And now I’ve found another exciting recipe –


            Based on Sal Gilbertie’s Kitchen Herbs:  The Art and Enjoyment of Growing Herbs . . .

¾ pound calves’ liver, thinly sliced
½ cup milk
3 tbsp flour
Salt & pepper
2 tbsp butter
1 tbsp olive oil
14 fresh sage leaves
1 grapefruit
1/3 cup white wine or water

1 small onion, finely chopped
1 tbsp canola oil

2 frying pans

·         Cut liver into strips about 1 inch wide. 
·         Soak liver in milk for 15 minutes.
·         Peel and section the grapefruit, removing the membrane.
·         Put flour in a plastic bag. 
·         Drain liver and shake in the bag to coat with flour.  Spread out on a plate and sprinkle with salt and pepper.
·         Heat 1 tbsp canola oil over medium-high heat in the smaller frying pan.
·         Start browning the onion in this pan.
·         Heat 2 tbsp butter and 1 tbsp olive oil over high heat in your largest frying pan.  Add liver strips and fry without turning for 2 minutes.
·         Turn up heat to high under the onions if they are not browning quickly.
·         Turn liver over, add sage leaves, and brown quickly for 2 minutes. (You may have to turn down the heat now.)
·         Remove liver to serving platter.  Add grapefruit to this frying pan, toss to brown, and then add the wine or water and stir.
·         Pour sauce and grapefruit and onions over the liver and serve.
·         Be sure to eat the sage.  As Sal Gilbertie says, “The sautéed sage leaves become crisp and delicious.”

Thursday, 9 May 2013


Mom told me that, in 1931, my Aunt Nellie went to school, but the year after that the school was closed because there wasn’t any money in the treasury.  So Nellie was sent out to work when she was only eleven or twelve years old.  

Nellie always went home for Christmas except for one year.  That time she cried and cried and said she was for sure coming home for Easter.  Ukrainian Easter coincided with English Easter that year and Nellie did come home.

We never had nalysnyky while I was growing up – probably because they do demand fussy effort and more time than a busy farmwife has at her disposal.  Once retired, however, Mom started making them.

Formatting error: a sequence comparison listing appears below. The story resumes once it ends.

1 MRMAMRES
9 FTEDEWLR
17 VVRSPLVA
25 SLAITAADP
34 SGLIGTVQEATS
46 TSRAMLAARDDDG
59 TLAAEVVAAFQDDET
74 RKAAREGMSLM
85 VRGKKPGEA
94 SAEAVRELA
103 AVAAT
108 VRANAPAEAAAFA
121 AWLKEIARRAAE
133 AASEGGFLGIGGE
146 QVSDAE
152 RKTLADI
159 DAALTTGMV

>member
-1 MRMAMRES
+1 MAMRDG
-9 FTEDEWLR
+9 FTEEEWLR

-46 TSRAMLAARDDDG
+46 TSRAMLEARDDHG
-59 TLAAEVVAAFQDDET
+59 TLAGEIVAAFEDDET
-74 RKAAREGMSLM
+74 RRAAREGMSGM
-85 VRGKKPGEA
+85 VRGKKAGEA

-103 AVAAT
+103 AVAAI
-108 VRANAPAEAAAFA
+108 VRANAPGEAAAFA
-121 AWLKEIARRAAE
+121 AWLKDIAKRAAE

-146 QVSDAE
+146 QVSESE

Marilyn said: Aunty Florence said Baba always did up the cottage crepes! Mom never did them for this [Christmas Eve] dinner. 


Pancake batter:
½ cup milk
½ cup water
1 egg
1 cup flour
1/8 tsp salt

·        Beat the egg in a medium mixing bowl.
·        Beat in milk, water, and salt.
·        Beat in flour.
·        Let rest in fridge for 30 minutes.

Preheat oven to 350.


1 pound fat free creamy cottage cheese
2 small eggs
2 tbsp flour
1 tsp grated lemon zest
¼ tsp salt (scant)
2 tbsp sugar
Raisins (optional)


½ cup sour cream


·        Beat eggs.
·        Mix in cottage cheese, flour, lemon zest, salt, and sugar.
·        Pour into casserole and cook in preheated oven for 30 to 35 minutes until set.

Raise oven heat to 400. 

Cook pancakes:
·        Heat non-stick pan over middle heat until hot.
·        Brush lightly with a few drops of oil.
·        Drop a large spoonful of batter onto pan and immediately tip pan to swirl it into a 5 to 6 inch circle.

·        Check before flipping to see that the pancake is well-browned.
·        Stack pancakes.

Butter a casserole dish.

·        Put warm filling on the pancakes and place rolled pancakes in the casserole with the seam down.
·        Spread sour cream on top and sprinkle with cinnamon and sugar.  (Or sprinkle with toasted, slivered almonds.)
·        Bake for 10 minutes.  Serve hot.

Alternative Method:  In Poland, instead of being heated in the oven, the nalesniki are browned lightly on top of the stove in butter. 

(Jean Karsavina writing for Woman’s Day Encyclopedia of Cookery, Vol. 17) The result is attractive and tastes crispy good.    

Nicole, James and I, however, preferred the Ukrainian method:  nalysniki heated in the oven are soft and tender.